Well percussion doesn't have to be perfectly in tune to sound okay on the dance floor. Those Rivera beats were some of the hardest but I'm not really worried abou them, not really my style. Just DJ practice. I had to load his tracks plus my own reference pure major chord recordings into a spectral analyzer to figure out some of them.

What I'm really most worried about is the deep house and downtempo stuff that I'm mostly into. Tracks that are dominated by vocals sound REALLY bad if you blend two that are musically incompatible. Blending the beats and bringing in the vocals smoothly over loooooong stretches of time is easy for me at this point but every once in a while I make a bad track pick decision and the result makes you feel nauseous. I like a bendy, warpy, drifty style but I don't want to make my audience feel ill.

Right now I just have a DJs head full of track memories. This section from this one goes well with this section from this one, all of that. I'm getting that just by playing with my tracks all day and throwing them together to see what the mashups sound like, but I would like to be a little more scientific about it.

I only care because Traktor makes it really easy to keep two tracks balanced for like five minutes on end. Real cool for deep house if you have the right two tracks and they are timed and filtered right.

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Guest Adam Singer

most percussion instruments have an indefinite pitch, and will go with everything else for the most part (cymbals, drums, snares), but definite pitch percussion instruments, such as a xylophone need to be in key...

the thing is, with technology and using samples to create your drum patterns/percussion programming, you can make indefinite pitch instruments have a definite pitch, using effects, playing with the key they are in inside your software---basically tweaking them out...so yes if you are doing this, you should make sure they are in key...

the whole song doesn't have to be one key throughout the whole track, by the way---many keys compliment each other and go together well, you have to figure this out on your own though, just play around...but ive found most tracks have a major key that represents the main theme of the song, which is what allows you to mix them perfectly in key with other tracks of the same or complimenting keys...

anyway

just trust your ears and get a good set of monitors :)

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Guest endymion

Yeah, my tracks are light on percussion and heavy on harmony and basslines. Even my percussion-oriented tracks are usually tuned drums. Bongos and that kind of thing.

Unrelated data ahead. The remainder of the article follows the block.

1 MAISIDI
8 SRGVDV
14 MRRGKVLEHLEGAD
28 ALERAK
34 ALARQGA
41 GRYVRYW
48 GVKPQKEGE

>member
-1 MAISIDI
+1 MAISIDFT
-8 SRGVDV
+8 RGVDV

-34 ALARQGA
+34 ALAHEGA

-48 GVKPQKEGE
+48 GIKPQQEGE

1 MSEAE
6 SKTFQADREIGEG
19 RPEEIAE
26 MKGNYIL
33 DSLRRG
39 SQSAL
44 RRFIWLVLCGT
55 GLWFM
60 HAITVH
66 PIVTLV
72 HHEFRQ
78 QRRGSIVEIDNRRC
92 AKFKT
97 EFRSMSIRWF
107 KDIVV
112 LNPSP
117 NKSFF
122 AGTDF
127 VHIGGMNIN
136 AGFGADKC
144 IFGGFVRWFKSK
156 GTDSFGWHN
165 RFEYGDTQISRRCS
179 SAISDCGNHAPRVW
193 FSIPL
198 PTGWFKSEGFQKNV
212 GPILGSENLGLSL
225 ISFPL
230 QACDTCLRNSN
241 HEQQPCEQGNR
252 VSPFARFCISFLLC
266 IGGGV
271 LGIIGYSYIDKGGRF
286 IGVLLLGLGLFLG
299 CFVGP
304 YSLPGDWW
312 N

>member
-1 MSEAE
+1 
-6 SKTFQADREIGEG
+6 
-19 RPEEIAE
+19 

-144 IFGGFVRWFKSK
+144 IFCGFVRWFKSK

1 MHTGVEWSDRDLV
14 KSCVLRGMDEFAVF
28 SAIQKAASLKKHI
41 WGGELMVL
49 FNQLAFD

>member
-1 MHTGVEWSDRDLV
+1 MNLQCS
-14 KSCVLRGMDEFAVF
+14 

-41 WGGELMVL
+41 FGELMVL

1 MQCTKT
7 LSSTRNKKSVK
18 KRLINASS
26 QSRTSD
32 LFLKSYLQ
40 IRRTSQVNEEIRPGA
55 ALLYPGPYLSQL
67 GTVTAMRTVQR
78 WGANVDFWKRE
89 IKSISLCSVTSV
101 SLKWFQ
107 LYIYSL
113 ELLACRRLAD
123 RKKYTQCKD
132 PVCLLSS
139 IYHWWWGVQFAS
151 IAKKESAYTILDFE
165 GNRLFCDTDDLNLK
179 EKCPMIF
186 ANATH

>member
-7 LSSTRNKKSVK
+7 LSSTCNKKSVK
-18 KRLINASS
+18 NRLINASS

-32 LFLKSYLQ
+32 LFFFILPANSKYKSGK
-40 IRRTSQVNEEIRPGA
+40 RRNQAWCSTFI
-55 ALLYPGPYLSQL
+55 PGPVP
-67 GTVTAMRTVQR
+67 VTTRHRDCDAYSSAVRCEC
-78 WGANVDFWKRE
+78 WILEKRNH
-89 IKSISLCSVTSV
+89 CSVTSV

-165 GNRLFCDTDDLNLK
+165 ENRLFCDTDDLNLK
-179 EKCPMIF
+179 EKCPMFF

I think that I might have this one solved, partly due to you Hydra, you got me to finally look into Ableton. I set up Ableton Live with a bunch of pure chord loops on major keys. I just toggle through them as a track is playing to narrow it down to a match and I use my ears to detect minor keys. My ears are good enough for that at least. Way faster than spectral analysis and it lets me come up with ideas for ways to shift the mood with other tracks in other keys. I think this might be The Way for me, Ableton is just cooler than I can even wrap my head around.

Now I just need a way to organize my tracks. This-track-is-in-A-minor doesn't work since like you pointed out lots of tracks are interesting because of key shifts above the normal chord progressions. Anybody have a system for this or you just note the primary key for each track or what?

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Guest Adam Singer

ableton is really really good software, especially for putting stuff together quickly...i can get an idea in my head and make almost a whole 'base' of a track for it within a day, getting it all 'perfect' takes a bit longer tho...

i just also wanted to say the beauty of writing your own music is you don't have to follow any pre-set way to make tracks, or even keep them in the same key if you don't want to...alot of times going out of key on purpose to a 'wrong' key and back to your main key/melody makes for an awesome contrast

don't focus so much on the theory of the music, it is good to know, but most of the best music out there is created by people who don't know any music theory at all...

my best work is when i just go off on tangents and don't even think about the mechanics of it...when you get really into writing a song and aren't thinking 'okay, it should sound like this'...when you're just letting ideas flow---thats when the magic happens :)

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Guest endymion

I realized at some point today that the reason why my deep house mixes were making me feel ill was because I really truly was physically ill. That makes SO much more sense now. I still think it's important to look at how your key progression is going in a DJ set but okay maybe I'm not risking making people ill on the dance floor with my accidental fourth harmonies.